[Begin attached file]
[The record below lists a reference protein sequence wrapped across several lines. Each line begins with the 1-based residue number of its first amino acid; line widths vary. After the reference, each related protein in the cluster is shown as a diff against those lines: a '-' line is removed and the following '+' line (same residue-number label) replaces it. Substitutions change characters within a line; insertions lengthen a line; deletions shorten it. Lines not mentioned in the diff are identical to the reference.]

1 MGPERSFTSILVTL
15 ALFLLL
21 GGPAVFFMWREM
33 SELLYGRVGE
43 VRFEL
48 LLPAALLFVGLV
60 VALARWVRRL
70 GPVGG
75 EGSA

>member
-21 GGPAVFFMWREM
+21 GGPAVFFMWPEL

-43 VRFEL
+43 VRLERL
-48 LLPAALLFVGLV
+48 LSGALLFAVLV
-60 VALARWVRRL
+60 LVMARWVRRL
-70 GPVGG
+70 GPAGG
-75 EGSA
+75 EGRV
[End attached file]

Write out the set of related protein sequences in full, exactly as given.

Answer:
[The record below lists a reference protein sequence wrapped across several lines. Each line begins with the 1-based residue number of its first amino acid; line widths vary. After the reference, each related protein in the cluster is shown as a diff against those lines: a '-' line is removed and the following '+' line (same residue-number label) replaces it. Substitutions change characters within a line; insertions lengthen a line; deletions shorten it. Lines not mentioned in the diff are identical to the reference.]

1 MGPERSFTSILVTL
15 ALFLLL
21 GGPAVFFMWREM
33 SELLYGRVGE
43 VRFEL
48 LLPAALLFVGLV
60 VALARWVRRL
70 GPVGG
75 EGSA

>member
-21 GGPAVFFMWREM
+21 GGPAVFFMWPEL

-43 VRFEL
+43 VRLERL
-48 LLPAALLFVGLV
+48 LSGALLFAVLV
-60 VALARWVRRL
+60 LVMARWVRRL
-70 GPVGG
+70 GPAGG
-75 EGSA
+75 EGRV